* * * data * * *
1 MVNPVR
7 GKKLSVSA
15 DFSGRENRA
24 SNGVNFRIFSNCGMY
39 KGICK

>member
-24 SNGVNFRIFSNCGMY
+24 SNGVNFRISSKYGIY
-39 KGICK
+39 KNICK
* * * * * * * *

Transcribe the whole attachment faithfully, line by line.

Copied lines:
1 MVNPVR
7 GKKLSVSA
15 DFSGRENRA
24 SNGVNFRIFSNCGMY
39 KGICK

>member
-24 SNGVNFRIFSNCGMY
+24 SNGVNFRISSKYGIY
-39 KGICK
+39 KNICK